In The City — 13 November 2018
New app aims to to make history real

By Eric Barton

City & Shore Magazine 

It’s not hard for Patricia Zeiler to picture pioneer Florida, back when civilization barely clung along waterways.

Her office at the Fort Lauderdale Historical Society is on a campus of six buildings that includes an inn from 1905, a replica of the city’s first one-room schoolhouse, and a wood vernacular home built when Teddy Roosevelt was president. But as executive director of the historical society, she knows most people see a downtown Fort Lauderdale dominated by towers of glass.

“When you’re in downtown Fort Lauderdale, I don’t know about you, but with all those tall buildings, it’s hard to imagine what it looked like years ago,” she says. “I always think about those people moving into the condos and having no idea what was on that spot back in the day.”

It’s not like the younger generations are used to flipping through library books for research, so Zeiler is trying something new to get them interested in history. Using a $5,000 grant from the Florida Humanities Council, the historical society is developing a walking tour to be available on mobile phones, offering a bit of old Florida through modern technology.

The tour will be part of an app called Florida Stories, developed by the council and available on Androids and iPhones. Already the app includes 20 tours, including ones on Virginia Key, Islamorada and Key West. But this will be the first in Broward and Palm Beach counties.

The tours include a narrator describing the stops and multiple photos documenting what once stood on each location. The grant covers production costs and rack cards to help promote the walking tour. The whole project will cost about $17,000 to produce, Zeiler says.

The Fort Lauderdale tour will loop through downtown, starting along the New River, where the first stop will describe the Native Americans who once camped along its banks and then the Spanish explorers who descended on Florida. The tour continues with stops at the historical society’s historic buildings and includes stops at the old Bivans Hotel Building, which will soon become a co-working office; and the old five-and-dime McCrory’s, now a beer-by-the-yard spot called Township.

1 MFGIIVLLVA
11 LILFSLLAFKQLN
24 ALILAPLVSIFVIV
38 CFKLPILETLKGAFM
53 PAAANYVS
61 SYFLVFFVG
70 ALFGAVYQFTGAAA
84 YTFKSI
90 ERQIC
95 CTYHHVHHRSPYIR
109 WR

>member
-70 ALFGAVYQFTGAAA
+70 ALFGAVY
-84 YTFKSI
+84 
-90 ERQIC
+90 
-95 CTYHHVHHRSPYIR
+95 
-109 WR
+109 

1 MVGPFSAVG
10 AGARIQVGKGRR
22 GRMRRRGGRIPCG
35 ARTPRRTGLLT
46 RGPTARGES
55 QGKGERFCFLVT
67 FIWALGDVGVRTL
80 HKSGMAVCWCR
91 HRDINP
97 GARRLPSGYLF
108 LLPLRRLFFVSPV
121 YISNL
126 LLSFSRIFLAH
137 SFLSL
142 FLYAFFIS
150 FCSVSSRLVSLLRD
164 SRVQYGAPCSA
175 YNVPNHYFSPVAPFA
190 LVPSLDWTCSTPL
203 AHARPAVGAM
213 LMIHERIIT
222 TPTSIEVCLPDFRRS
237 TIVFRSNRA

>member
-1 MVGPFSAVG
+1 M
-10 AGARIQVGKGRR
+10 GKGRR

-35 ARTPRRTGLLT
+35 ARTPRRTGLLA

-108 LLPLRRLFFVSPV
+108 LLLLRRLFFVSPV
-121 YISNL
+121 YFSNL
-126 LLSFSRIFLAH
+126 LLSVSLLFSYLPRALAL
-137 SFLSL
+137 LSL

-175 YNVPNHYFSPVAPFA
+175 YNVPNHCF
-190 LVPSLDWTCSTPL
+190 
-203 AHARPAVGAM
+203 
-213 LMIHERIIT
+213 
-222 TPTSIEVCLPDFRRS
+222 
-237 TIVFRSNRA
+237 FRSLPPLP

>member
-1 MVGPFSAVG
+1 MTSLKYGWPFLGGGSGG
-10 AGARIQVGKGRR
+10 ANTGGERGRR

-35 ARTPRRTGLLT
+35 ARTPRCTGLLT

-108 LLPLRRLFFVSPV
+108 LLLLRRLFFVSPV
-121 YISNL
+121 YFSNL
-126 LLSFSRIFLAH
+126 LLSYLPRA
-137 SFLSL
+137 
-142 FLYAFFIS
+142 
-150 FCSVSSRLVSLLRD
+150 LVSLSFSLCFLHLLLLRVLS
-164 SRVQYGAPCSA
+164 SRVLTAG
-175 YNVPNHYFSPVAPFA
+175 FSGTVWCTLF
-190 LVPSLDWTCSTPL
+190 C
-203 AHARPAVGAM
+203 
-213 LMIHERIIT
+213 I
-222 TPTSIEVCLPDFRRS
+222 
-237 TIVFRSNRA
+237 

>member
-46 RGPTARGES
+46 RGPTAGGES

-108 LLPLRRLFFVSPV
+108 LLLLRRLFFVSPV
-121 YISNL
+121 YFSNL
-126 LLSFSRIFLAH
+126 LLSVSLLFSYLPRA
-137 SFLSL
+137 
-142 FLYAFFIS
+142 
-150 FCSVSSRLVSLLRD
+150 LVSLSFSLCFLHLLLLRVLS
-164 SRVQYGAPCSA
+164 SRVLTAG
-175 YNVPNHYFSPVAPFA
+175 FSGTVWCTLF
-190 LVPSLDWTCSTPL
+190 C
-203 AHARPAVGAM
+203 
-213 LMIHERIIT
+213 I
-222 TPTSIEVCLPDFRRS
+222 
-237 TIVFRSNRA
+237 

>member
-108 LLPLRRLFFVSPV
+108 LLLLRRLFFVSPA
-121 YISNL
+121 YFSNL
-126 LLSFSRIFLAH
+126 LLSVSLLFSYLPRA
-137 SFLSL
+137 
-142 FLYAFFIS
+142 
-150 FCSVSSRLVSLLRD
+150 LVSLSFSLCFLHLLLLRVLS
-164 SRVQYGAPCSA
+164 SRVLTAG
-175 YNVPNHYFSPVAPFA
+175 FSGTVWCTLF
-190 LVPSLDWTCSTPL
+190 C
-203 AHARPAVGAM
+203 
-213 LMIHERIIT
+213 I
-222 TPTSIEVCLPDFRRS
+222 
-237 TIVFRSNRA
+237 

The tour also includes a stop at the Broward County Main Library, designed in a brutalist style three decades ago by famed architects Marcel Breuer and Associates. Nowadays the building is largely hidden behind landscaping and a homeless camp, and Zeiler wonders if those who have made downtown home have noticed the architectural gem that looks like a series of steps and blocks cascading in balconies of pressed concrete.

The historical society hopes the tour is the first of others that will explore more of the city’s history. If time and money allow it, Zeiler next would like to add a tour through the history of the Sistrunk area, named for Dr. James Sistrunk, a World War I veteran and surgeon who founded the city’s first medical facility for African-Americans and is credited with delivering 5,000 babies.

It’s that kind of story that Zeiler hopes to preserve with the walking tour. She can’t help but notice those who come in to the historical society’s offices to do research are of a certain age, and so she’s hoping the app will make the city’s past accessible to a new generation.

“If we don’t share history this way, it’s going to be lost,” Zeiler says. “The people moving downtown are living right there on the tour, and this will give them a chance to see what it looked like, what it felt like, right where they live.”

PHOTO: New River Inn, circa 1902. Courtesy Fort Lauderdale Historical Society

 

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